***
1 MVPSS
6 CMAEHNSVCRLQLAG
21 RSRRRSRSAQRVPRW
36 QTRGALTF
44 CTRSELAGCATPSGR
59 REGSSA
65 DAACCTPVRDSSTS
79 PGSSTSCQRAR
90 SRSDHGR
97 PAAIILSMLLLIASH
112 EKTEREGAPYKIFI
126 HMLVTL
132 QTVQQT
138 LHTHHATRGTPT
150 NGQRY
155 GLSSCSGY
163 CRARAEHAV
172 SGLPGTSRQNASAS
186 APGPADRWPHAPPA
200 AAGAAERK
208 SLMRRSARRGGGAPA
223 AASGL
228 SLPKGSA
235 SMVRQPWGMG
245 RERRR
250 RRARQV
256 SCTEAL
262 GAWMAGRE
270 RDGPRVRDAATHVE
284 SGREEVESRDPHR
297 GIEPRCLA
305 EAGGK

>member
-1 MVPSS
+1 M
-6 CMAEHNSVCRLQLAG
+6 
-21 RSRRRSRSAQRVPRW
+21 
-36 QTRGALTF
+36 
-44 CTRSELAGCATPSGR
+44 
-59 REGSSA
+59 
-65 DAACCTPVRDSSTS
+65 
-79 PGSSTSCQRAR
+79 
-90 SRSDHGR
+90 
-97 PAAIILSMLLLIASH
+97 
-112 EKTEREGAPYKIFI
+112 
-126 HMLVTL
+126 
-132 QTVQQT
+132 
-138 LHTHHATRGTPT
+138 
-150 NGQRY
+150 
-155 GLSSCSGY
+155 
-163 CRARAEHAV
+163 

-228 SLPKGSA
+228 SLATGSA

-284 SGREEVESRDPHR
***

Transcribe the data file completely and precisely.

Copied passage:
1 MVPSS
6 CMAEHNSVCRLQLAG
21 RSRRRSRSAQRVPRW
36 QTRGALTF
44 CTRSELAGCATPSGR
59 REGSSA
65 DAACCTPVRDSSTS
79 PGSSTSCQRAR
90 SRSDHGR
97 PAAIILSMLLLIASH
112 EKTEREGAPYKIFI
126 HMLVTL
132 QTVQQT
138 LHTHHATRGTPT
150 NGQRY
155 GLSSCSGY
163 CRARAEHAV
172 SGLPGTSRQNASAS
186 APGPADRWPHAPPA
200 AAGAAERK
208 SLMRRSARRGGGAPA
223 AASGL
228 SLPKGSA
235 SMVRQPWGMG
245 RERRR
250 RRARQV
256 SCTEAL
262 GAWMAGRE
270 RDGPRVRDAATHVE
284 SGREEVESRDPHR
297 GIEPRCLA
305 EAGGK

>member
-1 MVPSS
+1 M
-6 CMAEHNSVCRLQLAG
+6 
-21 RSRRRSRSAQRVPRW
+21 
-36 QTRGALTF
+36 
-44 CTRSELAGCATPSGR
+44 
-59 REGSSA
+59 
-65 DAACCTPVRDSSTS
+65 
-79 PGSSTSCQRAR
+79 
-90 SRSDHGR
+90 
-97 PAAIILSMLLLIASH
+97 
-112 EKTEREGAPYKIFI
+112 
-126 HMLVTL
+126 
-132 QTVQQT
+132 
-138 LHTHHATRGTPT
+138 
-150 NGQRY
+150 
-155 GLSSCSGY
+155 
-163 CRARAEHAV
+163 

-228 SLPKGSA
+228 SLATGSA

-284 SGREEVESRDPHR